Home ownership can have its unexpected pitfalls, especially for low-income families who might be struggling with their monthly budget. A roof that starts leaking, porch stairs that buckle or heating system that conks out in the middle of cold snap can force some families to decide between having enough to eat or living in house that is still safe, according to Bryan Lyburn, executive director of Habitat for Humanity of Carroll County.
In some cases, Lyburn said, a family unable to afford essential home repairs might even consider selling a home for what they can get for it, a result Habitat for Humanity is dedicated to preventing.
"Our mission is really about home ownership," he said, "Creating new homes that are affordable in the community and keeping folks [who are] in their homes stable in their homes."
In keeping with that mission, Habitat for Humanity of Carroll County is promoting its Home Repair Program, an ongoing project designed to provide struggling homeowners in Carroll with a low-cost option for repairing critical parts of their homes, according to Lyburn.
Habitat for Humanity is repromoting the program now in an effort to connect with families that might need help with repairs after the harsh winter and before any potentially heavy spring or summer weather, he said.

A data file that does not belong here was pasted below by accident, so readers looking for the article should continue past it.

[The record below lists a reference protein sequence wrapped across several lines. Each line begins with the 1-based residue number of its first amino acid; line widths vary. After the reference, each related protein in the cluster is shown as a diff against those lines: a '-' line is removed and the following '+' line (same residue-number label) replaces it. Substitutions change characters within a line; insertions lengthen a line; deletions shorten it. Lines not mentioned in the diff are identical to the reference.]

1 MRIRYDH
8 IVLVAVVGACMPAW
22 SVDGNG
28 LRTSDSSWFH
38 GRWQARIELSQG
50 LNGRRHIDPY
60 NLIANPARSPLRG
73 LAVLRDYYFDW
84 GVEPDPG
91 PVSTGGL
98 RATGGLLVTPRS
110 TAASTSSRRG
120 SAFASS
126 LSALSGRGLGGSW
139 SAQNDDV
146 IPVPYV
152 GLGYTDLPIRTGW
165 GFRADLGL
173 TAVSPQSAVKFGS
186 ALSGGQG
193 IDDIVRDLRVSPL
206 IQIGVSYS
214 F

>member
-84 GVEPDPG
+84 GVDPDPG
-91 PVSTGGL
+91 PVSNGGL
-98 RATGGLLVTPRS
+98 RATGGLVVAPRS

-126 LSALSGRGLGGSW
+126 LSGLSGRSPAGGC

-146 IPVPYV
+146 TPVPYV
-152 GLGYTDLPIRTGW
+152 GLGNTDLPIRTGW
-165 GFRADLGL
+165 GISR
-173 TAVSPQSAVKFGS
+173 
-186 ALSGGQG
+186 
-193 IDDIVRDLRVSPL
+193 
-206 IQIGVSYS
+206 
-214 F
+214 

The types of problems the program is designed to address are emergent and critical to the safety of the home's occupants.
"This is not for cosmetic-type repairs. If there is a tear in the carpet, we are not going to take care of that," Lyburn said. "If the roof is leaking and could cause a potential mold problem, that is definitely something we will be able to address."
There are also income requirements that determine eligibility for the program. According to Lyburn, interested homeowners must earn less than 60 percent of the median household income in Carroll County — that median is estimated at $89,600 by the U.S. Department of Housing and Urban Development — but must also have the ability to repay the cost of the repairs.
"What we do is use discounted or donated materials and we use all-volunteer labor if possible," he said. "The repairs are done at a very low cost, and we work with the family on an individual basis to determine a repayment plan that works for them."
The Home Repair Program has been active in Carroll County for the past two years, according to Lyburn, and more than six homes have received repair work since the program started.
Reach staff writer Jon Kelvey at 410-857-3317 or firstname.lastname@example.org.
To apply for the program, homeowners should download an application at Habitat for Humanity of Carroll County's website at cchabitat.org, or they may call 410-751-7722 to have an application mailed to them.
Completed applications should be returned by mail and addressed to Habitat for Humanity of Carroll County, 255 Clifton Blvd., Suite 301, Westminster, MD 21157.